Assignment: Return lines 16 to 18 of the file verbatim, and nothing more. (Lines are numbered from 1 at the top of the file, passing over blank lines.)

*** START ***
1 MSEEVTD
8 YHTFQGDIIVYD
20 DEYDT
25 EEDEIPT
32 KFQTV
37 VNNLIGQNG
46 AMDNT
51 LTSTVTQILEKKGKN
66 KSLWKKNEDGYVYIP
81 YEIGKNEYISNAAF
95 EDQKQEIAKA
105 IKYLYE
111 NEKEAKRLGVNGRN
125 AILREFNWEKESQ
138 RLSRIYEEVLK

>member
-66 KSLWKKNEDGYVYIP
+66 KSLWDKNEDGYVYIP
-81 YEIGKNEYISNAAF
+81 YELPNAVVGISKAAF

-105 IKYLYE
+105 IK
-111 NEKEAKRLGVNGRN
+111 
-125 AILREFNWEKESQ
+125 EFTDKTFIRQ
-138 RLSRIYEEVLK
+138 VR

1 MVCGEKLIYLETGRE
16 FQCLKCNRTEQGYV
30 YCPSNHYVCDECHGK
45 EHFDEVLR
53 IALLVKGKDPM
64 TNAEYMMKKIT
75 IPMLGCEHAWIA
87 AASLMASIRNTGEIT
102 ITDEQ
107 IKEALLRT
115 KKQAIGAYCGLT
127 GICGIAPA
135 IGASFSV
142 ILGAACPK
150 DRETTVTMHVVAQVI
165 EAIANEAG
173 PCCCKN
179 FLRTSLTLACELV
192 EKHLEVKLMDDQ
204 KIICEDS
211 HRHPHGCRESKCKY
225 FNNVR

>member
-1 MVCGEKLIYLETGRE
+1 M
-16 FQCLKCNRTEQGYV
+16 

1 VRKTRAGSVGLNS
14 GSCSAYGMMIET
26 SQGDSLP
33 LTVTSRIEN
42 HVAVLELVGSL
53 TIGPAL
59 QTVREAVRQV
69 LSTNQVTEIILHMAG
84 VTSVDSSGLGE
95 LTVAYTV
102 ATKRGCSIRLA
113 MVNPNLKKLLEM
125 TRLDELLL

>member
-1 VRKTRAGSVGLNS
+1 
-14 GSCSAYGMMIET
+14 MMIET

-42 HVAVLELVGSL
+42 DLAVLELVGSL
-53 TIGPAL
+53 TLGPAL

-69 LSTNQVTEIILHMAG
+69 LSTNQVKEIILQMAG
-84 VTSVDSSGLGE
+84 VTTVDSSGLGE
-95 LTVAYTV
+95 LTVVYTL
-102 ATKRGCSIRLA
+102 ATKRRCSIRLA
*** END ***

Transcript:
>member
-66 KSLWKKNEDGYVYIP
+66 KSLWDKNEDGYVYIP